Mel-o-dy RecordsMel-o-dy 118 (B), November 1964

B-side of Ever Since The World Began

(Written by Dorsey Burnette)

I don't have a scan of the label, but the Dutch version of Dorsey's earlier single Jimmy Brown (pictured) used this song as a B-side. All label scans come from visitor contributions - if you'd like to send me a scan I don't have, or an improvement on what's already up here, please e-mail it to me at fosse8@gmail.com!Dorsey Burnette had recorded the A-side, Ever Since The World Began (an unimpressive pop-tinged battle-of-the-sexes slog) in the wake of a family tragedy, his beloved brother Johnny Burnette having drowned in a boating accident three months earlier. Understandably, Dorsey was in no mood to record much new material, and so for the B-side, Motown reached back into the vaults to pull out a cut from earlier in the year.

Unbelievably, the recording they chose – whether with or without Dorsey’s input – was Long Long Time Ago, a song about two star-crossed lovers who end up drowning. I can’t decide whether this pick is just a terrible mistake, an appalling lack of tact, a brave attempt at closure, or something rather more crass; whatever the reason, it leaves an uneasy taste in the mouth.

It’s actually a better song than the A-side, all told; it’s perhaps more of a hardcore country number than the half-hearted pop inflection of Ever Since The World Began, and it’s much more atmospheric. Plinking piano and fiddle dominate the track, a low-key bar-room blues where the bar in question is actually an 1880s saloon.

Leaving aside all the extra-textual factors for a moment (easier said than done), this works because Dorsey doesn’t try to oversell the schmaltz in the Romeo and Juliet-esque story, and the result – taken in isolation – is touching in a way the last five sides we’ve covered here on Motown Junkies haven’t managed. It has almost nothing to do with Motown at all, but it’s a decent little tune with a strong repeated hook, and – put bluntly – I like it.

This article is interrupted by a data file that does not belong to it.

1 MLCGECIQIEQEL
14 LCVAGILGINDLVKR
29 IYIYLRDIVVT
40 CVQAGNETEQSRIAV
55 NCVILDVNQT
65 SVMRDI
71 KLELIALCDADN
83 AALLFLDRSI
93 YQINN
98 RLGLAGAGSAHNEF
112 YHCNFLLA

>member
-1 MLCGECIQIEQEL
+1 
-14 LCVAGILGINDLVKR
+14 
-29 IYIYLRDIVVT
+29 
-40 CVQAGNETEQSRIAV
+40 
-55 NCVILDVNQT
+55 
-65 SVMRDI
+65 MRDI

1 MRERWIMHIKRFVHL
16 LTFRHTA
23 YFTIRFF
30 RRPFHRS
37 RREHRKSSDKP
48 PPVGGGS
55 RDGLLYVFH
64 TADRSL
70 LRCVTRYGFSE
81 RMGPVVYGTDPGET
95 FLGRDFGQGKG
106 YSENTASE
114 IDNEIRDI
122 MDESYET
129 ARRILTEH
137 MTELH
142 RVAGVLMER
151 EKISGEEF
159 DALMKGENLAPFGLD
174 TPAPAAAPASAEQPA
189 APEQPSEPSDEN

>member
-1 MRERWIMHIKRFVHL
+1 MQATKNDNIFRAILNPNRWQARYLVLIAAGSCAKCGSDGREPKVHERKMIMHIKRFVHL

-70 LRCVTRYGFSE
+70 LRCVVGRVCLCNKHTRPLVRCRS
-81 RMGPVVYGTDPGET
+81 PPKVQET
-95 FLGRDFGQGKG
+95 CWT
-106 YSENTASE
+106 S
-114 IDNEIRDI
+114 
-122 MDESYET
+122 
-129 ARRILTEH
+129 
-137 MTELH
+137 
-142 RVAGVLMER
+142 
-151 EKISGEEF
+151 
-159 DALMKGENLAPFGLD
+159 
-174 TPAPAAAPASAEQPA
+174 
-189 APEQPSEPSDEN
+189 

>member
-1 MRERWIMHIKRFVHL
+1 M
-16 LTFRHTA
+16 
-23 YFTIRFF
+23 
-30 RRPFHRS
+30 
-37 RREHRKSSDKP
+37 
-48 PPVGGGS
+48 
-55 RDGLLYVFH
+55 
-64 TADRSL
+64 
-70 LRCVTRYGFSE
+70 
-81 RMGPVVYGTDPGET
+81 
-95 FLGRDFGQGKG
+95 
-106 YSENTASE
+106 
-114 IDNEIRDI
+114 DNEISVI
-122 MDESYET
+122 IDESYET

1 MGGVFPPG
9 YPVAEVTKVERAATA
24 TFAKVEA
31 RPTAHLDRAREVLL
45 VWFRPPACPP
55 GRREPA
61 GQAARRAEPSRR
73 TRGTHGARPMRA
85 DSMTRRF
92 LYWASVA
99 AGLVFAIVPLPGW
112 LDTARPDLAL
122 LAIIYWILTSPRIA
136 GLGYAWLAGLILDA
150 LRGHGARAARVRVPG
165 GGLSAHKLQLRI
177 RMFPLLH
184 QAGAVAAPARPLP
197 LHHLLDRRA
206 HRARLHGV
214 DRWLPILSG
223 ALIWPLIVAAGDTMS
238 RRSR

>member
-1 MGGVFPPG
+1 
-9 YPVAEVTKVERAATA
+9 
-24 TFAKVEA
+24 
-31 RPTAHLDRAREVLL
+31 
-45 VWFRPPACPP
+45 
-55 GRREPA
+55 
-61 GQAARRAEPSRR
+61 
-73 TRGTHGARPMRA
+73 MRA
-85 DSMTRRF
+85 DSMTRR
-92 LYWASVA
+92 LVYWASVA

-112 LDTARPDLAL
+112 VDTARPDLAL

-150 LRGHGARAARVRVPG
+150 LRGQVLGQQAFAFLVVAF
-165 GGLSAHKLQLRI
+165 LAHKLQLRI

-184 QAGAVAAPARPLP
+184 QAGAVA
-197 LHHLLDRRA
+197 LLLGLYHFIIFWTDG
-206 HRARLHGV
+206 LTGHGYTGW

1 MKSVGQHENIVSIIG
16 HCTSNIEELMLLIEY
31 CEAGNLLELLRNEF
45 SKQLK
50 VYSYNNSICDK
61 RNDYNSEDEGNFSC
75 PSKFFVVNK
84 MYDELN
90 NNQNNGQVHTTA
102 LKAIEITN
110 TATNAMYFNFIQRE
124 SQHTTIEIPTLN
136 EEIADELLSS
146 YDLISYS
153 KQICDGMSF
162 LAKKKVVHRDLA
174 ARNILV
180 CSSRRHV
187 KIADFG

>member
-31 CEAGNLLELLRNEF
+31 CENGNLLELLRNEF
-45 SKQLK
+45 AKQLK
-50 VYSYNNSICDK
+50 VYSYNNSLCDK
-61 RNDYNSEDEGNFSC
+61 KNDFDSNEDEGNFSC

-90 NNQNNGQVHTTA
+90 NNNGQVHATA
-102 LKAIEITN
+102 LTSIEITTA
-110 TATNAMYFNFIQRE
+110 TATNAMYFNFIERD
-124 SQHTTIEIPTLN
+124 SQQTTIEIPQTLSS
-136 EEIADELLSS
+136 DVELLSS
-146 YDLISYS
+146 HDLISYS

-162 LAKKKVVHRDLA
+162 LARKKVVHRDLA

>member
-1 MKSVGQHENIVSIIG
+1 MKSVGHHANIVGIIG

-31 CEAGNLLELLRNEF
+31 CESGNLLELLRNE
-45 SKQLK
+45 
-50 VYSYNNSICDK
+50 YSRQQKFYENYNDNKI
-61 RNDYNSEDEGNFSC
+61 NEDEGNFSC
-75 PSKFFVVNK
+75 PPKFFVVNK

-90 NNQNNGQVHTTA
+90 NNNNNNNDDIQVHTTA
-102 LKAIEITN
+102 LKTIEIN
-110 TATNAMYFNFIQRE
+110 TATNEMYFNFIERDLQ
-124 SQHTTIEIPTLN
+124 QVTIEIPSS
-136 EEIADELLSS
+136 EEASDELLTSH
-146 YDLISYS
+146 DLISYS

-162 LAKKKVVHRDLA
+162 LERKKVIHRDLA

But it’s impossible to ignore the elephant in the room, the extremely stark reminder of the death of Johnny Burnette, which dominates all future listens and which still draws an inward gasp. I try not to pay too much attention to context when reviewing these singles, but it’s a big ask in this instance, and the idea that this might be in phenomenally poor taste holds me back from really enjoying it.

A rather nice little record on its own merits, neat and tidy, skilfully avoiding the dangers of sentimental treacle through sensitive handling, I think I’d probably have been kinder to this if I didn’t know the backstory. But there are some things you can’t un-learn.



(I’ve had MY say, now it’s your turn. Agree? Disagree? Leave a comment, or click the thumbs at the bottom there. Dissent is encouraged!)

You’re reading Motown Junkies, an attempt to review every Motown A- and B-side ever released. Click on the “previous” and “next” buttons below to go back and forth through the catalogue, or visit the Master Index for a full list of reviews so far.

(Or maybe you’re only interested in Dorsey Burnette? Click for more.)

Dorsey Burnette
“Ever Since The World Began”
Marvin Gaye
“This Is The Life”


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